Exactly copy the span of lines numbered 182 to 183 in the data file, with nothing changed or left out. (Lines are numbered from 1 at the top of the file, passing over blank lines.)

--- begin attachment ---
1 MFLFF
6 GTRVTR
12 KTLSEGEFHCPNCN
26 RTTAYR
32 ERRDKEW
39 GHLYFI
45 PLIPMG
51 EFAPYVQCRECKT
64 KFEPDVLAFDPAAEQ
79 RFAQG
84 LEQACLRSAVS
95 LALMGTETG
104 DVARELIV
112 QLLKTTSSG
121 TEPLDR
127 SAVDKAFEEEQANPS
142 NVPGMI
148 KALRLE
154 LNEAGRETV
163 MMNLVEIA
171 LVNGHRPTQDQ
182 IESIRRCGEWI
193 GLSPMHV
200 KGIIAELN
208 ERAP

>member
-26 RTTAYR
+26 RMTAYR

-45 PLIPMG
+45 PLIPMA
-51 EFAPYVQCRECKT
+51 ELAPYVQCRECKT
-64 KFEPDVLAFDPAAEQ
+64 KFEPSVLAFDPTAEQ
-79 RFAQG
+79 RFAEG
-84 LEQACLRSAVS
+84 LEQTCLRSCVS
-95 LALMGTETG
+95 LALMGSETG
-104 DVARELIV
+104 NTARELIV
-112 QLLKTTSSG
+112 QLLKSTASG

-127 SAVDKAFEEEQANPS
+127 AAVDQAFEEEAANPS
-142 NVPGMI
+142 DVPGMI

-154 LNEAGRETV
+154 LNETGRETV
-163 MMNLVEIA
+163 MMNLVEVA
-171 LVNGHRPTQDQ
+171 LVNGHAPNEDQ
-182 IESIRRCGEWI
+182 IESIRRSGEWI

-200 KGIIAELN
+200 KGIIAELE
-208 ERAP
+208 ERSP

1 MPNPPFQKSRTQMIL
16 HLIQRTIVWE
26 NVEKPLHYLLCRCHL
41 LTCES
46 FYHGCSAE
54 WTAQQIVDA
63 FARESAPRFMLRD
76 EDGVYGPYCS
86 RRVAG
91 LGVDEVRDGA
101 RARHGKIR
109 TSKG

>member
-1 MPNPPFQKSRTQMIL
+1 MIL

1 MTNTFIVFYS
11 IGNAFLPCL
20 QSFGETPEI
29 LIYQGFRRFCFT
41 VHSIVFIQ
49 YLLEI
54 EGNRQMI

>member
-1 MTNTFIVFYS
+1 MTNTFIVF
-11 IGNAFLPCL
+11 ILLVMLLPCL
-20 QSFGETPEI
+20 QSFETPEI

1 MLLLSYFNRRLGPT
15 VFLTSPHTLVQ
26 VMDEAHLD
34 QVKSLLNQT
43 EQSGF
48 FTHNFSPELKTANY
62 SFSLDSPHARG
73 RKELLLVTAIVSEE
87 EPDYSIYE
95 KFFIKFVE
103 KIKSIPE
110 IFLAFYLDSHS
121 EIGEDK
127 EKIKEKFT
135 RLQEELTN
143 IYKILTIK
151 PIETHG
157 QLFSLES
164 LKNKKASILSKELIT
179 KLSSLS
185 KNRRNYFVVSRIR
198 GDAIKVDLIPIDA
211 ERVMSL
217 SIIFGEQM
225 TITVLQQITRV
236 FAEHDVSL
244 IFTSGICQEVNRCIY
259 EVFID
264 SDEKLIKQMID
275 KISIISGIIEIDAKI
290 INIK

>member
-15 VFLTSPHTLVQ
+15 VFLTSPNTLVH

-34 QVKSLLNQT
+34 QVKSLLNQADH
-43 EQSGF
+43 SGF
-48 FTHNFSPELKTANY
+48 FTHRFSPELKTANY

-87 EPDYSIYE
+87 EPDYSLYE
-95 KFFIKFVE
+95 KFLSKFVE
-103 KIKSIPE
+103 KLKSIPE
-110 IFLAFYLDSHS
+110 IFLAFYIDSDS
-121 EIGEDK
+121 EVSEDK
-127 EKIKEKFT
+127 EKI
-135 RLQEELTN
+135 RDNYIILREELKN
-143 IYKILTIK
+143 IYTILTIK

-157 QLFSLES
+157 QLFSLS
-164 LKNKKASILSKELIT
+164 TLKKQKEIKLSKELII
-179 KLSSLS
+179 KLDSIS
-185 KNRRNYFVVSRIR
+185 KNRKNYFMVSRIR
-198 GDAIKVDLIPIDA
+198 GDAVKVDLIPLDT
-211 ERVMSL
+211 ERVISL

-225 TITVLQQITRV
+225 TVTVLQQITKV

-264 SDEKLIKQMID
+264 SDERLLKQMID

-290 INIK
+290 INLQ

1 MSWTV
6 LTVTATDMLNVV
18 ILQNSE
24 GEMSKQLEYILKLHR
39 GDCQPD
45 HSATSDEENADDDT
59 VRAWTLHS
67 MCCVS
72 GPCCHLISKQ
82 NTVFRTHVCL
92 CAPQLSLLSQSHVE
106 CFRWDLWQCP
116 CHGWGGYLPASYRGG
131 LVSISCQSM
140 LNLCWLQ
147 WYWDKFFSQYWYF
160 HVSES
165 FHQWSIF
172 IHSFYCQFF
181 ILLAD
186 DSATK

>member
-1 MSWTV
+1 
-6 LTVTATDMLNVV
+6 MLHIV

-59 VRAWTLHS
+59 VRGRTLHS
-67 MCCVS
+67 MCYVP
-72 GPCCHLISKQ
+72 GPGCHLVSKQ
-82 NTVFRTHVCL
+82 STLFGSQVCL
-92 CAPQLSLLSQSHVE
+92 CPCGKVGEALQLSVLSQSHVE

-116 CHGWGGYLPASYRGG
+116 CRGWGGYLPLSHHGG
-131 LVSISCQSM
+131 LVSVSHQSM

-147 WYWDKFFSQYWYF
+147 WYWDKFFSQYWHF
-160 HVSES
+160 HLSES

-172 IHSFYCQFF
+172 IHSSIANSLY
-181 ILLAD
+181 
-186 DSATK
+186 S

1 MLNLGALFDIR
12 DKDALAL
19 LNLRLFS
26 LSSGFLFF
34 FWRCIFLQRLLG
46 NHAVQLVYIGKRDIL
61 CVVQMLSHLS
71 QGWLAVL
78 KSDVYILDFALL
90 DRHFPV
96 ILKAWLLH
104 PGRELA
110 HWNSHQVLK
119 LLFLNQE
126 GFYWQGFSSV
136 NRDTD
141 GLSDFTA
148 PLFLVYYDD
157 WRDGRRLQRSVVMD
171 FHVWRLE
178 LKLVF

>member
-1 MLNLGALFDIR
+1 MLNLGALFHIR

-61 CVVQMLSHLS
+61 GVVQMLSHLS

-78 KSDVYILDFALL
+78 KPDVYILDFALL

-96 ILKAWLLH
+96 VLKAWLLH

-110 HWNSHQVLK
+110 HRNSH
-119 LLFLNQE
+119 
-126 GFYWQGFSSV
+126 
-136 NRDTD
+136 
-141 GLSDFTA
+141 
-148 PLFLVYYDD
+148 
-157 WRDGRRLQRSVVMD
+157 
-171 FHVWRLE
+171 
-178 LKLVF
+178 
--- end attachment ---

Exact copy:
172 IHSFYCQFF
181 ILLAD